Singapore. With their products associated with deforestation and land conflicts, more and more companies are seeking to ensure that their supply chains are traced only to oil palm growers engaging in sustainable and ethical conduct, industry players and experts said on Wednesday.
Speaking at the 10th Annual Roundtable Meeting on Sustainable Palm Oil in Singapore, Cherie Tan, global director of sustainable sourcing of renewable and smallholder development at consumer goods giant Unilever, said that by 2015, Unilever will ensure that all of the raw materials used in its products come from sustainable sources.
“In April of this year, Unilever made a bigger commitment to 100 percent traceable certified palm oil by 2020, and we believe that this is a necessary step for the transformation of the palm oil industry as a whole,” she said.
“Unilever will share its 2020 traceable palm oil vision and make a call to the industry to partner together to make 100 percent traceable certified palm oil a reality.”
With the Internet proving to be an effective advocacy tool, activists are increasingly using social media to call for boycotts on products and services that contribute to environmental degradation.
The Indonesian branch of Change.org, an online petition forum, has recently shut down operations of a shark fin store and persuaded sponsors to back away from a traveling circus that featured live dolphins, citing cruelty to the animals.
Unilever products have also been targeted by activists who say the palm oil used in its products has contributed to deforestation and the destruction of wildlife, particularly in Indonesia. The archipelago accounts for 48 percent of the world’s palm oil.
Cherie said the Anglo-Dutch consumer goods manufacturer is in talks with the Indonesian government to establish a manufacturing plant in Sumatra, which hosts 2.1 million hectares of plantation areas, to ensure that all of the palm oil used in its products can be physically traced to certified sustainable palm oil (CSPO) producers.
But convincing palm oil producers in Indonesia to acquire CSPO certification from the Roundtable on Sustainable Palm Oil has proved to be a daunting task, explained RSPO’s vice president II, Edi Suhardi. Edi, who is also head of sustainability at palm oil producer Agro Harapan Lestari, said only 68 oil palm growers, processing and trading companies, and users of the product in Indonesia are certified. Fourteen of them, including Unilever, are international companies.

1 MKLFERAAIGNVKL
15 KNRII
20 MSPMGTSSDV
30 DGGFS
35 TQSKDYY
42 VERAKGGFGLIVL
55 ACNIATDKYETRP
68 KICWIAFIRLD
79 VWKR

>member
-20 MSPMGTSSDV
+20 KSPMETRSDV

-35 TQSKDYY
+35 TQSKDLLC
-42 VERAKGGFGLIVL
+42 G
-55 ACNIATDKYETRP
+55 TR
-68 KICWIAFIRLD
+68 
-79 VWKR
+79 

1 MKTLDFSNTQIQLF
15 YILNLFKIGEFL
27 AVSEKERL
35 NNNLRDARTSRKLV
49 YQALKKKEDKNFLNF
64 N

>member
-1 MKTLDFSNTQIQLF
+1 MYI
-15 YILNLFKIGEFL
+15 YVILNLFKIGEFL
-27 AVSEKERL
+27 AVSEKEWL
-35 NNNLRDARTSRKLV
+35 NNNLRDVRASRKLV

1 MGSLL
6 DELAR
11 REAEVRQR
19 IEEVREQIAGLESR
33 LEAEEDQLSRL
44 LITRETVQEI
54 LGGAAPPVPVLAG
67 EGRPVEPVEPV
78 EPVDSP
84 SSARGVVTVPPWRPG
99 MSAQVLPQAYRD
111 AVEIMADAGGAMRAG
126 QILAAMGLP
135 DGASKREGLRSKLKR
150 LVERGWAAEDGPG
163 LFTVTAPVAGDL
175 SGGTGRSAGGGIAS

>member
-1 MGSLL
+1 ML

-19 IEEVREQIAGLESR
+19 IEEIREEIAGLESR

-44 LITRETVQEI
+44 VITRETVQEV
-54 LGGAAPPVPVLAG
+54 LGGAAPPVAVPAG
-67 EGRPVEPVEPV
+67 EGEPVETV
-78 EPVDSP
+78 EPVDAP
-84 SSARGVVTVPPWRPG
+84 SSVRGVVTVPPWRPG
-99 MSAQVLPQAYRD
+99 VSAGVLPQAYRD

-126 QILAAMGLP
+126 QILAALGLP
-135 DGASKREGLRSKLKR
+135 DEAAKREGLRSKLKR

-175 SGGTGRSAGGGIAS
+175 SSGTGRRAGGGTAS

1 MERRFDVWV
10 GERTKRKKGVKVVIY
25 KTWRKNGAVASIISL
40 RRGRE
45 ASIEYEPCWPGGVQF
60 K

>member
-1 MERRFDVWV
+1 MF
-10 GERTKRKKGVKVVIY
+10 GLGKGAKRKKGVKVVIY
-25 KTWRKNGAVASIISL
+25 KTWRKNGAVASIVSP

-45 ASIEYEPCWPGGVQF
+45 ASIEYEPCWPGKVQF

“There is skepticism and suspicion from [Indonesian] business associations and the government,” he said.
As of May, only 3 million metric tons out of 25 million tons of palm oil produced in Indonesia received RSPO certification, meaning Indonesian palm oil sales to multinational manufacturers like Unilever, which alone buys 3 percent of the world’s palm oil, would be next to impossible under the 2020 vision.
And from the palm oil producers’ perspective, that means losing a huge client. Unilever Indonesia’s net revenue stood at Rp 20.3 trillion ($2.1 billion) in the January to September period this year.
But the Indonesian government has been reluctant to recognize the environmental standards set by RSPO, which is used by many European buyers. Instead, Indonesia created its own standard, aided by the Indonesian Palm Oil Producers Association (Gapki), which exited the RSPO last year after its members expressed frustration at the tough environmental standards set.
RSPO adviser M.R. Chandran said there should be more than one grade of RSPO certification, which would allow “weaker companies” to get lower grade RSPO certifications while receiving guidelines for improvement. “Perhaps this will make RSPO less daunting to so many of the palm industry players,” he said.
More and more companies are buying only certified sustainable palm oil. Julian Walker-Palin, head of corporate sustainability at the British subsidiary of Wal-Mart, said that since last year, the retailing giant has been training its buyers to segregate products that contain sustainable palm oil from those of non-sustainable origin.
And for Chandran, that is a very powerful incentive for producers to start thinking about meeting the environmental standards set by RSPO.
“Standards are driven more by markets than by governments or industry. This of course can make them much tougher to deal with than laws,” he said.